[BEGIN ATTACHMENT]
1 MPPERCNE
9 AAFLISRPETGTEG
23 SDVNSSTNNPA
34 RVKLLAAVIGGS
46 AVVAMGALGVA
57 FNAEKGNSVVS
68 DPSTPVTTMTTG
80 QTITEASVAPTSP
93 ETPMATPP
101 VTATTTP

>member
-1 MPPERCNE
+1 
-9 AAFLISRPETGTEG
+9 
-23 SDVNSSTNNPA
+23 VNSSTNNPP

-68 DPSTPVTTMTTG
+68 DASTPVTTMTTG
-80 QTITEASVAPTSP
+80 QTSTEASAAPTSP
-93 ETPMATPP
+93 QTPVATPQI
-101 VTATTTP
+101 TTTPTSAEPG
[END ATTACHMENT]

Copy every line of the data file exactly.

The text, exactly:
1 MPPERCNE
9 AAFLISRPETGTEG
23 SDVNSSTNNPA
34 RVKLLAAVIGGS
46 AVVAMGALGVA
57 FNAEKGNSVVS
68 DPSTPVTTMTTG
80 QTITEASVAPTSP
93 ETPMATPP
101 VTATTTP

>member
-1 MPPERCNE
+1 
-9 AAFLISRPETGTEG
+9 
-23 SDVNSSTNNPA
+23 VNSSTNNPP

-68 DPSTPVTTMTTG
+68 DASTPVTTMTTG
-80 QTITEASVAPTSP
+80 QTSTEASAAPTSP
-93 ETPMATPP
+93 QTPVATPQI
-101 VTATTTP
+101 TTTPTSAEPG